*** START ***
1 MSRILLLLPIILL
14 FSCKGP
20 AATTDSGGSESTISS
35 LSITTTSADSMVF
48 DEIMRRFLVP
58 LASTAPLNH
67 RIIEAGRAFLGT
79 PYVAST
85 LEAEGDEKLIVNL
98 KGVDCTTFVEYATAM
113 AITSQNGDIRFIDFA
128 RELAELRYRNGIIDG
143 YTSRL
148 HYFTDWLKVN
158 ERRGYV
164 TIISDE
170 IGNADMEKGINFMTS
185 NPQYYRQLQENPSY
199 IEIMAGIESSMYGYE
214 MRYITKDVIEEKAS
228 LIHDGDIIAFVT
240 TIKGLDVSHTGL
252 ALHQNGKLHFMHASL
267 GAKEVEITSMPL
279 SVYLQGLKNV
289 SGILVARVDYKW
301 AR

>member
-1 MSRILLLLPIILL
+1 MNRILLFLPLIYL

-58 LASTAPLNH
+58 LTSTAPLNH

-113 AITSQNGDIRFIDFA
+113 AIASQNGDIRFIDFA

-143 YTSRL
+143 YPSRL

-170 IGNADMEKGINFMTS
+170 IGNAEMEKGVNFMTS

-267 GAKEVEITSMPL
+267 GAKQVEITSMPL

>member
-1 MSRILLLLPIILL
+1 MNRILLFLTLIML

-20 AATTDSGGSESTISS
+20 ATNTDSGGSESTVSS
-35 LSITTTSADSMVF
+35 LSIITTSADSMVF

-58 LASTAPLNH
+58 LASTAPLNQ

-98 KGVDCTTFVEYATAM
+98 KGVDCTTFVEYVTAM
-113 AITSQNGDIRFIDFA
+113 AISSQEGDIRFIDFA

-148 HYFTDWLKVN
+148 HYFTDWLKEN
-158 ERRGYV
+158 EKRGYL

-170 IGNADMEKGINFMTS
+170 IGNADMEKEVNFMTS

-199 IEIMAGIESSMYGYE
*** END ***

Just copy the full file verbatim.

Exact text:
1 MSRILLLLPIILL
14 FSCKGP
20 AATTDSGGSESTISS
35 LSITTTSADSMVF
48 DEIMRRFLVP
58 LASTAPLNH
67 RIIEAGRAFLGT
79 PYVAST
85 LEAEGDEKLIVNL
98 KGVDCTTFVEYATAM
113 AITSQNGDIRFIDFA
128 RELAELRYRNGIIDG
143 YTSRL
148 HYFTDWLKVN
158 ERRGYV
164 TIISDE
170 IGNADMEKGINFMTS
185 NPQYYRQLQENPSY
199 IEIMAGIESSMYGYE
214 MRYITKDVIEEKAS
228 LIHDGDIIAFVT
240 TIKGLDVSHTGL
252 ALHQNGKLHFMHASL
267 GAKEVEITSMPL
279 SVYLQGLKNV
289 SGILVARVDYKW
301 AR

>member
-1 MSRILLLLPIILL
+1 MNRILLFLPLIYL

-58 LASTAPLNH
+58 LTSTAPLNH

-113 AITSQNGDIRFIDFA
+113 AIASQNGDIRFIDFA

-143 YTSRL
+143 YPSRL

-170 IGNADMEKGINFMTS
+170 IGNAEMEKGVNFMTS

-267 GAKEVEITSMPL
+267 GAKQVEITSMPL

>member
-1 MSRILLLLPIILL
+1 MNRILLFLTLIML

-20 AATTDSGGSESTISS
+20 ATNTDSGGSESTVSS
-35 LSITTTSADSMVF
+35 LSIITTSADSMVF

-58 LASTAPLNH
+58 LASTAPLNQ

-98 KGVDCTTFVEYATAM
+98 KGVDCTTFVEYVTAM
-113 AITSQNGDIRFIDFA
+113 AISSQEGDIRFIDFA

-148 HYFTDWLKVN
+148 HYFTDWLKEN
-158 ERRGYV
+158 EKRGYL

-170 IGNADMEKGINFMTS
+170 IGNADMEKEVNFMTS

-199 IEIMAGIESSMYGYE